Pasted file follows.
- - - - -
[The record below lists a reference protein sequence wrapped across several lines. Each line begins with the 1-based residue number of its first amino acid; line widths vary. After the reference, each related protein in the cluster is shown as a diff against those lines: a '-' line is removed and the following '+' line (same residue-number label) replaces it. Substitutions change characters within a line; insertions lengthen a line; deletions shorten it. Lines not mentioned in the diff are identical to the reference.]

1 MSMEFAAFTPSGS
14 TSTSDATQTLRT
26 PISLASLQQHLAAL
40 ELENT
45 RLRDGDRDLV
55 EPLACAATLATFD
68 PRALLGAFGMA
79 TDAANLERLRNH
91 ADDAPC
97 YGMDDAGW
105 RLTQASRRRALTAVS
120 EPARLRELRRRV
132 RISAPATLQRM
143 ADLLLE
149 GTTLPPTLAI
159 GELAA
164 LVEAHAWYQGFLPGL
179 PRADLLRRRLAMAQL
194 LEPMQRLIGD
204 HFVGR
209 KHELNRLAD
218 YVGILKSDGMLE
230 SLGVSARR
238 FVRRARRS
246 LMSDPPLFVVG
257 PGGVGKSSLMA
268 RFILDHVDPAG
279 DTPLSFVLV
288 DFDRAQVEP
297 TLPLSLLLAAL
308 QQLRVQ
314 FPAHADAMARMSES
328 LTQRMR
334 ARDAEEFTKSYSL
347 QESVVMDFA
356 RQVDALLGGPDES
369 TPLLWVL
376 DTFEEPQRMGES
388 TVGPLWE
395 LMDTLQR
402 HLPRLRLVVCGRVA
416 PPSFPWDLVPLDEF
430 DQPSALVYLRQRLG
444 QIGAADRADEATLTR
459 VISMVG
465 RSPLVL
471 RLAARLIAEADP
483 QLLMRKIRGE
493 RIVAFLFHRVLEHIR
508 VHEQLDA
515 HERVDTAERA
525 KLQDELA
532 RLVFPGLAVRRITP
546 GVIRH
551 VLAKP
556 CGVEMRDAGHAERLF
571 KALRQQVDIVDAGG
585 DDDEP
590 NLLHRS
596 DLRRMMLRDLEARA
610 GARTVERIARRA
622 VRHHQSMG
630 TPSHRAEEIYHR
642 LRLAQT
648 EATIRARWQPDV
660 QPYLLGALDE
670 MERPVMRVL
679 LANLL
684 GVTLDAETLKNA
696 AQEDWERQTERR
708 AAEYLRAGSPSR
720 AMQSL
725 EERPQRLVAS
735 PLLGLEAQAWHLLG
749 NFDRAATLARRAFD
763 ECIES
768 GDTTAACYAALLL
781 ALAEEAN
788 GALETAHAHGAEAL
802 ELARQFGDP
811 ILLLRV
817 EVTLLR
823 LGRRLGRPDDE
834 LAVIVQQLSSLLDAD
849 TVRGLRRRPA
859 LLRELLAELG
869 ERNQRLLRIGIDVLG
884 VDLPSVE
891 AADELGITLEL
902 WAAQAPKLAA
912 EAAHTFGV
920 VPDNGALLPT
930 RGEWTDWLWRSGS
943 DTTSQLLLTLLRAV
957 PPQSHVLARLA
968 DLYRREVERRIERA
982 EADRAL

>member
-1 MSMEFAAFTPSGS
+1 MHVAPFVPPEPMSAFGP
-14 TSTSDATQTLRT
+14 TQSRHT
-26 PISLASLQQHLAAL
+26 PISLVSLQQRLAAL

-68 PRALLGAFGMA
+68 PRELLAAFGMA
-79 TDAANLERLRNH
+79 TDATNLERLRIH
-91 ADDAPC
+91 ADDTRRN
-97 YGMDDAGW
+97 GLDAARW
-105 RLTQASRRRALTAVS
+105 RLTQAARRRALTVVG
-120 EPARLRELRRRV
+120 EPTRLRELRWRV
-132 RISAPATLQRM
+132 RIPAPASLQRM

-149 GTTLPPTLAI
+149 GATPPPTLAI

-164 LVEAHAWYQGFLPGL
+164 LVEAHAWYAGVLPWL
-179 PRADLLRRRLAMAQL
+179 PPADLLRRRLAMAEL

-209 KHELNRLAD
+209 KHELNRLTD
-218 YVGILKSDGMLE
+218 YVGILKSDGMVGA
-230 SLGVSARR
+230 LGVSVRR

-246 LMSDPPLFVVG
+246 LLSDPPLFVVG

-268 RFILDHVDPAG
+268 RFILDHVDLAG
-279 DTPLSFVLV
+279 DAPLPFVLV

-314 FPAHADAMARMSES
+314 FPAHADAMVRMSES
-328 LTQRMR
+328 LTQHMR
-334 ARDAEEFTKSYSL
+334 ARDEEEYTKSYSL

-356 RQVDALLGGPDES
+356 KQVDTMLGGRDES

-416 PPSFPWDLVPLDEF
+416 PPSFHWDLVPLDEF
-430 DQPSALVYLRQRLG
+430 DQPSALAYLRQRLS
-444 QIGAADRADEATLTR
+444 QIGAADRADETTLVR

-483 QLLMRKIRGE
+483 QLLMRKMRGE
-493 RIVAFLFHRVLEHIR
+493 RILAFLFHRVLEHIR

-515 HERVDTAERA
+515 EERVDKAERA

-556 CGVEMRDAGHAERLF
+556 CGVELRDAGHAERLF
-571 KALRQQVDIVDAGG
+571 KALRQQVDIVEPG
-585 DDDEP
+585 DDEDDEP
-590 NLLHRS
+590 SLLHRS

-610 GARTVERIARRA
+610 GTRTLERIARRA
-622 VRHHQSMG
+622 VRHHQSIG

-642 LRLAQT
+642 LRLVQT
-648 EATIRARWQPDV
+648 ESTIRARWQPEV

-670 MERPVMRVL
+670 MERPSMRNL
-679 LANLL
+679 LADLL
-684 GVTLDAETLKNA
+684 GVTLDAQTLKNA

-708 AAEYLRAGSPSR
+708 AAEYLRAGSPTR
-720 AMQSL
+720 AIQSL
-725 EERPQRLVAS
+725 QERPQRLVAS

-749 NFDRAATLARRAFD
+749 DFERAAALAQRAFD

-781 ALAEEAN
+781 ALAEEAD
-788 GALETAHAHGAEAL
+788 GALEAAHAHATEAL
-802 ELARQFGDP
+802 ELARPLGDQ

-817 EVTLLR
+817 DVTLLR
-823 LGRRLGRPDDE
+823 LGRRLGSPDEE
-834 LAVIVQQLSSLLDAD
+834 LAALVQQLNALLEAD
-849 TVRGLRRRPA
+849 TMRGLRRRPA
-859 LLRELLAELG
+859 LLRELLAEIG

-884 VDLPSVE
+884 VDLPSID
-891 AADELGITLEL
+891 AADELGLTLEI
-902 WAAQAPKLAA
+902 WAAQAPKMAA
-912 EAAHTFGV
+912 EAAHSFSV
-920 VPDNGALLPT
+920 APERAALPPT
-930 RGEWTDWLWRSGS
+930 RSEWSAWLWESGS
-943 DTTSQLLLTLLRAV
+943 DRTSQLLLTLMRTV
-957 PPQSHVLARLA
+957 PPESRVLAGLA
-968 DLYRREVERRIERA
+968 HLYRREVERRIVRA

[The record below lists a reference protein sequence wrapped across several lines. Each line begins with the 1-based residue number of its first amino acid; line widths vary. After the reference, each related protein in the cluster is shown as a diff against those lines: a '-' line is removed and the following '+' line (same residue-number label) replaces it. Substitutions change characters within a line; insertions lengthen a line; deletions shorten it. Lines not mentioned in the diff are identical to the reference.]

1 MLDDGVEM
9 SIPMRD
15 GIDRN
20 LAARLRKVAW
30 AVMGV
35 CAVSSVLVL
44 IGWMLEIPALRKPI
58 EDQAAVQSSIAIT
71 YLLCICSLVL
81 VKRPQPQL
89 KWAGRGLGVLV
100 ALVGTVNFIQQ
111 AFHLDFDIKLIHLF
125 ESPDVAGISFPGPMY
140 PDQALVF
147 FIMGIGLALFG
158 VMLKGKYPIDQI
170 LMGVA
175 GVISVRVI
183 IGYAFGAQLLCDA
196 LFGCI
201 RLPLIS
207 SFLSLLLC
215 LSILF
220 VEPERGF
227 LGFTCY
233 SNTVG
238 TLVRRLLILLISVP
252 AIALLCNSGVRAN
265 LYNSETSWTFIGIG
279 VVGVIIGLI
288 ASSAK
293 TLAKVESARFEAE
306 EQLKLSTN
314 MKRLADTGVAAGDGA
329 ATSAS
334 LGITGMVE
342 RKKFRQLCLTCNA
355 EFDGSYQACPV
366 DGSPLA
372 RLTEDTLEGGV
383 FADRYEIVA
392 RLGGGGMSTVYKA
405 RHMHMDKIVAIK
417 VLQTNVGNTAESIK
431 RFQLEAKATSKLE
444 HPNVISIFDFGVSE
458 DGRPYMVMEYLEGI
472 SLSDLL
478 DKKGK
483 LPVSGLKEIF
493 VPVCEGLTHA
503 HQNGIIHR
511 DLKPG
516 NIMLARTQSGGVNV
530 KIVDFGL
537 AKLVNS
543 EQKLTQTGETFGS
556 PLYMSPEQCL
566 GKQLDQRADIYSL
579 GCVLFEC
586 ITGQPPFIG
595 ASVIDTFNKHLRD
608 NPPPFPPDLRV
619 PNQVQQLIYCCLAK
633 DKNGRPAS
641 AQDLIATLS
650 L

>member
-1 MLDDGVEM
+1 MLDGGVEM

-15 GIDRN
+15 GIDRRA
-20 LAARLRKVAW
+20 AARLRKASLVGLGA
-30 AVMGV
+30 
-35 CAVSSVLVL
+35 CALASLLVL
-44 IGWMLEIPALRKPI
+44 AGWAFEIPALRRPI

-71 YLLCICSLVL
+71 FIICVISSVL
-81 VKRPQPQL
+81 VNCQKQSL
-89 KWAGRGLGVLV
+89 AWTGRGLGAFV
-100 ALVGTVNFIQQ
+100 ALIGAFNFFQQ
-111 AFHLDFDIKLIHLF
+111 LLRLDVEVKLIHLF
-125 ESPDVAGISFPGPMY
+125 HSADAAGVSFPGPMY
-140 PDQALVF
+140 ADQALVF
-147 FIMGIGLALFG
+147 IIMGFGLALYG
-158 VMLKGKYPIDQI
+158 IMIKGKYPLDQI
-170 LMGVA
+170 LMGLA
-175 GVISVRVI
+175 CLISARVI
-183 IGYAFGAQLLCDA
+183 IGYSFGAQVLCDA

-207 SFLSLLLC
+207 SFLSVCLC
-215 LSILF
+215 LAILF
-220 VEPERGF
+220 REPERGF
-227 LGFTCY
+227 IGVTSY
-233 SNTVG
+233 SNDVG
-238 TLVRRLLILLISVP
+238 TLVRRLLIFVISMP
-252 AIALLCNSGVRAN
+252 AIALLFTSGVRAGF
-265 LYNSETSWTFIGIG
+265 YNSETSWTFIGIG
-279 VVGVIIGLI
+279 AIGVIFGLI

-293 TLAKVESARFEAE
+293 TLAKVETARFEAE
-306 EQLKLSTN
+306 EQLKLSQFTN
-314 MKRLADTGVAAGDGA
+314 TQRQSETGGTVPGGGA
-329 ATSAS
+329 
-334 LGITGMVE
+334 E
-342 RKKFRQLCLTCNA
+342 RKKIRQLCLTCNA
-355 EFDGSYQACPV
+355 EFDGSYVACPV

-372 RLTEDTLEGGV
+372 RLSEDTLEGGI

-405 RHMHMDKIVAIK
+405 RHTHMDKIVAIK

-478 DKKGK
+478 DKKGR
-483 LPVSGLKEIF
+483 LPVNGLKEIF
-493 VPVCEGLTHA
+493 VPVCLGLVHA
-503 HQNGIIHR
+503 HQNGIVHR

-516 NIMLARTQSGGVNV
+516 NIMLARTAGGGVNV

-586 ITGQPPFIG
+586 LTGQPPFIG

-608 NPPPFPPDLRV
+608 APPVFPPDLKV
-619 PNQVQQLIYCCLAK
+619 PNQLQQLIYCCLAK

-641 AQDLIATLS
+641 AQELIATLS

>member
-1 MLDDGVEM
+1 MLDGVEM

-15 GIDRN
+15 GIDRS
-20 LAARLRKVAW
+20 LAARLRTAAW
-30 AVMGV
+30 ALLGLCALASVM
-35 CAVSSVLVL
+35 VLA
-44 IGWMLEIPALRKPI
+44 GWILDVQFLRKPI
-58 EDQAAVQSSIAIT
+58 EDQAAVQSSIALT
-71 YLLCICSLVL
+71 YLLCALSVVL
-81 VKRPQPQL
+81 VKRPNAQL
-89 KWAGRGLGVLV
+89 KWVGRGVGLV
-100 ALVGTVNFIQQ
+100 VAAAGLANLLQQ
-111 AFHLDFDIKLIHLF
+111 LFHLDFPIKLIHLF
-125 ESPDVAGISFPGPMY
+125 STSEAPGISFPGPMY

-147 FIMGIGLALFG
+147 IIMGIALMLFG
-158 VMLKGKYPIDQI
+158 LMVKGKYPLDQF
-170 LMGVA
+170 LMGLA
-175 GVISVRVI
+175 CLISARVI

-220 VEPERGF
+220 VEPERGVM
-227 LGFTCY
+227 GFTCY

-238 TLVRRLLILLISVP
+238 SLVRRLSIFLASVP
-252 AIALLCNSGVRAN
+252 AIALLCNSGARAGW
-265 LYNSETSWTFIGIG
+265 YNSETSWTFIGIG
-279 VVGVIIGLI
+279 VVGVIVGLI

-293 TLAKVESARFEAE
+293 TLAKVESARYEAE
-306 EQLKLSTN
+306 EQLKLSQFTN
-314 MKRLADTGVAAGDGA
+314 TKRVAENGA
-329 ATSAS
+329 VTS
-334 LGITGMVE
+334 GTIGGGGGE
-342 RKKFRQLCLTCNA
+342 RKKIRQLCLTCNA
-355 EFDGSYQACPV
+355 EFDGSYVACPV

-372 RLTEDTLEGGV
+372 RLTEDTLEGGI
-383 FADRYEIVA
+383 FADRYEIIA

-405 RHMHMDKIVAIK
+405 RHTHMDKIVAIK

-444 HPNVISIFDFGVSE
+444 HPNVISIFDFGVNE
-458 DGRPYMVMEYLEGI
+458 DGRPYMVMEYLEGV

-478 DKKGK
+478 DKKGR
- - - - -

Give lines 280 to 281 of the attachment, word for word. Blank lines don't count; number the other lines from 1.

543 EQKLTQTGETFGS
556 PLYMSPEQCL